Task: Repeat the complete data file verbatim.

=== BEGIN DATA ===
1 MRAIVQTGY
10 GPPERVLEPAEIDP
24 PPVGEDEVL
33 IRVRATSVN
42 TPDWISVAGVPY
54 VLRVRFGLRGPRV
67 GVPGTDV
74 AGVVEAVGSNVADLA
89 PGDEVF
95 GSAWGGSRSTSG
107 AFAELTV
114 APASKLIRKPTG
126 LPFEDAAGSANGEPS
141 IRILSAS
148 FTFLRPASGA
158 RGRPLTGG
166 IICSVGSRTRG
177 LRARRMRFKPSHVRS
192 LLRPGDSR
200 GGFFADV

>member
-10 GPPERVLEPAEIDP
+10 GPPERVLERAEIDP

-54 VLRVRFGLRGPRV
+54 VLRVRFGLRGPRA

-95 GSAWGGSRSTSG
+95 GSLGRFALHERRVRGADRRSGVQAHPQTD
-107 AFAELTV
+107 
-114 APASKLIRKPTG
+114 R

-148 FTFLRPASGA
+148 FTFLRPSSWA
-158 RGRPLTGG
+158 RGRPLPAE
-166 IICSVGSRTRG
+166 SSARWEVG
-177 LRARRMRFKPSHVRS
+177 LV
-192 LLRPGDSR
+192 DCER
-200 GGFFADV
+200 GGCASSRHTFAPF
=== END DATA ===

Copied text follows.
1 MRAIVQTGY
10 GPPERVLEPAEIDP
24 PPVGEDEVL
33 IRVRATSVN
42 TPDWISVAGVPY
54 VLRVRFGLRGPRV
67 GVPGTDV
74 AGVVEAVGSNVADLA
89 PGDEVF
95 GSAWGGSRSTSG
107 AFAELTV
114 APASKLIRKPTG
126 LPFEDAAGSANGEPS
141 IRILSAS
148 FTFLRPASGA
158 RGRPLTGG
166 IICSVGSRTRG
177 LRARRMRFKPSHVRS
192 LLRPGDSR
200 GGFFADV

>member
-10 GPPERVLEPAEIDP
+10 GPPERVLERAEIDP

-54 VLRVRFGLRGPRV
+54 VLRVRFGLRGPRA

-95 GSAWGGSRSTSG
+95 GSLGRFALHERRVRGADRRSGVQAHPQTD
-107 AFAELTV
+107 
-114 APASKLIRKPTG
+114 R

-148 FTFLRPASGA
+148 FTFLRPSSWA
-158 RGRPLTGG
+158 RGRPLPAE
-166 IICSVGSRTRG
+166 SSARWEVG
-177 LRARRMRFKPSHVRS
+177 LV
-192 LLRPGDSR
+192 DCER
-200 GGFFADV
+200 GGCASSRHTFAPF